Ultras Ahlawy storm Football Association building

Ahmed Aboulenein
3 Min Read
Debris outside the headquarters of Egypt's Football Association in Cairo AFP PHOTO / Stringer
Debris outside the headquarters of Egypt's Football Association in Cairo AFP PHOTO / Stringer
Debris outside the headquarters of Egypt’s Football Association in Cairo
AFP PHOTO / Stringer

Hundreds of Ultras Ahlawy, the Al-Ahly football club Ultras group, members stormed the Egyptian Football Association building Wednesday after showering it with fireworks in protest of the Egyptian Premier League’s scheduled return this month.

The break-in scared away the employees in the building and some Ultras members broke into the trophy cabinet and took trophies.

There were no injuries and the Football Association has filed charges.

The Ultras are against the league’s return, which Minister of State for Sports El-Amry Farouk said would kick off on 17 September following its suspension in February in the aftermath of the Port Said Stadium massacre.

Over 70 Al-Ahly football club supporters, mostly members of Ultras Ahlawy, were killed after a match between their team and Al-Masry of Port Said. Unidentified men from the Port Said side stormed the pitch after the game and attacked Al-Ahly players and supporters.

The deaths were caused by stabbings and being pushed off stands, although the official government report said supporters died due of suffocation as a result of a stampede. The main stadium gate was sealed shut and riot police commissioned to secure the game did not interfere.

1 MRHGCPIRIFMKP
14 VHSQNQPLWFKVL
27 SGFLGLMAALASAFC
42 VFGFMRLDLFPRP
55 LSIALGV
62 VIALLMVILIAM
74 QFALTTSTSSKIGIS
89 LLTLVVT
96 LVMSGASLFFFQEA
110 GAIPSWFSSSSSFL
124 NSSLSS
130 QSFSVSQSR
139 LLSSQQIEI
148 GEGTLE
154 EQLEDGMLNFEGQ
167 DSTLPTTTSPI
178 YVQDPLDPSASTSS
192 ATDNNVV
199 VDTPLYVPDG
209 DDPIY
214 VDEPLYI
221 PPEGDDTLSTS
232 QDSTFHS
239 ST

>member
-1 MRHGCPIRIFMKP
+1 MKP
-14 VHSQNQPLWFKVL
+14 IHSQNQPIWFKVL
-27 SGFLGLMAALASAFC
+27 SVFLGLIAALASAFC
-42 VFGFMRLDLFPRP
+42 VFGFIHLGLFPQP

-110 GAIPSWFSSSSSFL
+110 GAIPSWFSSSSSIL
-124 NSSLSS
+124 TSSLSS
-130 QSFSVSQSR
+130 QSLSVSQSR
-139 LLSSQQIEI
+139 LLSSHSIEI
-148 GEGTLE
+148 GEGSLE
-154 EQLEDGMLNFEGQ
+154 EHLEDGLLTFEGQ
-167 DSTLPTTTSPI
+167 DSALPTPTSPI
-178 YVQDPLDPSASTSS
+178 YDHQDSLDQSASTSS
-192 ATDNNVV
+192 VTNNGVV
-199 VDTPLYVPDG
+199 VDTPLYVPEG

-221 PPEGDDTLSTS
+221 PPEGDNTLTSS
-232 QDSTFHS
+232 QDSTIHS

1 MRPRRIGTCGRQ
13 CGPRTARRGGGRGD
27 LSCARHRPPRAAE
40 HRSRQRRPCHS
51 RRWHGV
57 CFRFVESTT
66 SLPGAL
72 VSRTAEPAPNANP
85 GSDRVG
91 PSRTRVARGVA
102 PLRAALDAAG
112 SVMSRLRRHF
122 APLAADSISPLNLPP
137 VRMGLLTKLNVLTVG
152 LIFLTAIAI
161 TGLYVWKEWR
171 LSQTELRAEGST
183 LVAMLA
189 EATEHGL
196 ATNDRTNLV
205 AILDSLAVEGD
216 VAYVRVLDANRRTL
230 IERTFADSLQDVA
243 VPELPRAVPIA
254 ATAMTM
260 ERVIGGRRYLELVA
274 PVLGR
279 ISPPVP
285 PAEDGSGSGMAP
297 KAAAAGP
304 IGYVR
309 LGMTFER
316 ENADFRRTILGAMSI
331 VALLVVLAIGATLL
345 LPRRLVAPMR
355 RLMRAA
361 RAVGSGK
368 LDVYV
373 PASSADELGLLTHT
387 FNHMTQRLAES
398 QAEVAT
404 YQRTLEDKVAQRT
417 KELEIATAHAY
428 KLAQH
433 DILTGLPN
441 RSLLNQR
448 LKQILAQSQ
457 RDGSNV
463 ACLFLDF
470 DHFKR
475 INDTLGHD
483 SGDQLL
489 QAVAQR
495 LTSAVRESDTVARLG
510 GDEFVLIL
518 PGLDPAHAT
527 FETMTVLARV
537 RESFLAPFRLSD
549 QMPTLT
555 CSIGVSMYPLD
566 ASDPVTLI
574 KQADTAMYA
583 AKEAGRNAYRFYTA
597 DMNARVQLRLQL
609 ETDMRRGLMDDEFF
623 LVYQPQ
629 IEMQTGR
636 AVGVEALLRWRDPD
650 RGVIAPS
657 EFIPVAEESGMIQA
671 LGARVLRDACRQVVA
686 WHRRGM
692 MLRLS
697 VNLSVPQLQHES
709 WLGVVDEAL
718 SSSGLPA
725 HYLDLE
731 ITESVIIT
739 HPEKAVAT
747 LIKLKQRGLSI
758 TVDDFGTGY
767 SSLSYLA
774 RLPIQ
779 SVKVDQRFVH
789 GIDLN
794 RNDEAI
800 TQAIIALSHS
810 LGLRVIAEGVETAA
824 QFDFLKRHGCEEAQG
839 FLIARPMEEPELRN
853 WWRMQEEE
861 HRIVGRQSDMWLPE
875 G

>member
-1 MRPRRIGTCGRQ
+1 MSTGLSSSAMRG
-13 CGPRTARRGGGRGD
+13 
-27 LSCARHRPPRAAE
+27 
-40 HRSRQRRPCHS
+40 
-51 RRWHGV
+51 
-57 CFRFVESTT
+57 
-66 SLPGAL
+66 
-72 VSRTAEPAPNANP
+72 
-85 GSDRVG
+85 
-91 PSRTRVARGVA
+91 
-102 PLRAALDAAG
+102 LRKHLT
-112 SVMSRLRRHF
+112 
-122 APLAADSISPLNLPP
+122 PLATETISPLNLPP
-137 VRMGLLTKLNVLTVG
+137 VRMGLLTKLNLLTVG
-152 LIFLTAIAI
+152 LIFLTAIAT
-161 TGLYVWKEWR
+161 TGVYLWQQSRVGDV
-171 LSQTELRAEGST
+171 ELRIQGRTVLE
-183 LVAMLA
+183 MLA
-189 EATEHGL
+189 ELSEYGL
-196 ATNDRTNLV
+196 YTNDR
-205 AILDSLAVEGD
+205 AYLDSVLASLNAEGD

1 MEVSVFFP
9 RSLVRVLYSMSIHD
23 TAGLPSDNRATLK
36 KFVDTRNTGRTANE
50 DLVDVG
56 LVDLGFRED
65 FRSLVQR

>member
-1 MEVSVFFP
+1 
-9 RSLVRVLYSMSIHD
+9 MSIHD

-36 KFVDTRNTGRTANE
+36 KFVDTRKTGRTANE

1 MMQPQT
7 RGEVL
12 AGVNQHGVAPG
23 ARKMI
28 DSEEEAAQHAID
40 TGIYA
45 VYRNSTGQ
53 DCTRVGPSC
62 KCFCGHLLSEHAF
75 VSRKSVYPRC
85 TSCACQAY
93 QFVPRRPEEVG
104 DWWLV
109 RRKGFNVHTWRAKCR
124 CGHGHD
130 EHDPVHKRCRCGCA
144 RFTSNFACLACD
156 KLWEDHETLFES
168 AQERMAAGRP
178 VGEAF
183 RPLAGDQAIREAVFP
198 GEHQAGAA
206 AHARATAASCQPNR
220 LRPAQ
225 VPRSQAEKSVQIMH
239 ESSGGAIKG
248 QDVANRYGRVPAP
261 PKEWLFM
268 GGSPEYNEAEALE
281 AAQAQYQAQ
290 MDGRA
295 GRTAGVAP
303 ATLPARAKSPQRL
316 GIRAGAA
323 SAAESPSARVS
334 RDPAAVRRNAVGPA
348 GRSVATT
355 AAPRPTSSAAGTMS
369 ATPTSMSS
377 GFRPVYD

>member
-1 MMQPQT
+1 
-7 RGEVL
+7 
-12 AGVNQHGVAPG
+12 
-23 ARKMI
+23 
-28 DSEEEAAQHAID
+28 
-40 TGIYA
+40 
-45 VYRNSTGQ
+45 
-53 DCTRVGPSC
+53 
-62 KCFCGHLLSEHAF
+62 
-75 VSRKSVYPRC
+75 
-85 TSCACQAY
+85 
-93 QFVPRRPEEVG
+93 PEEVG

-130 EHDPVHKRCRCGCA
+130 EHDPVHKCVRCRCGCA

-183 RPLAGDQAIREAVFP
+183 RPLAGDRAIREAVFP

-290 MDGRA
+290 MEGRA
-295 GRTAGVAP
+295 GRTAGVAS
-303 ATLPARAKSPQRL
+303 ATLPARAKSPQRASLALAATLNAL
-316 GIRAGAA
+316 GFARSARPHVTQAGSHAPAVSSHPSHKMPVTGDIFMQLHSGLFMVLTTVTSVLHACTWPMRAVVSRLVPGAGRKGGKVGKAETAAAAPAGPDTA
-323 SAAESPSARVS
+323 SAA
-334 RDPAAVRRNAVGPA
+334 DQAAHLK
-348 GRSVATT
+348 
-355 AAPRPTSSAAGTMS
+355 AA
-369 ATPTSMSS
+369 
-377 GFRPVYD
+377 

Ultras Ahlawy held several protests and peaceful sit-ins demanding the killers be brought to justice. A trial is currently on going but the process has dragged. The Ultras have also demanded that all domestic football activity in the country remain suspended until justice is served.

Before the attack on the FA building, Ultras also broke into an Al-Ahly training session Tuesday.

Al-Ahly released an official statement saying members of Ultras Ahlawy had invaded the stands in the Titch training ground, demanding the club play no games until the victims are avenged, which led to manager Hossam El-Badry cancelling the session.

Following the attack on the FA, Farouk said the league would still kick off on 17 September as planned and that season would start next week with the Super Cup match between league champions Al-Ahly and Cup winners ENPPI.

Ultras Ahlawy have released a statement on their official Facebook page.

“Talk about the return of football activity is a complete disregard of not only the feelings of the parents of the martyrs and their families, but to the youth who were in Port Said that night and miraculously survived,” it read.

“The Super Cup match will be played and the league will be held only after retribution. We do not mean a trial… We mean retribution and no substitute.”


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Ahmed Aboul Enein is an Egyptian journalist who hates writing about himself in the third person. Follow him on Twitter @aaboulenein
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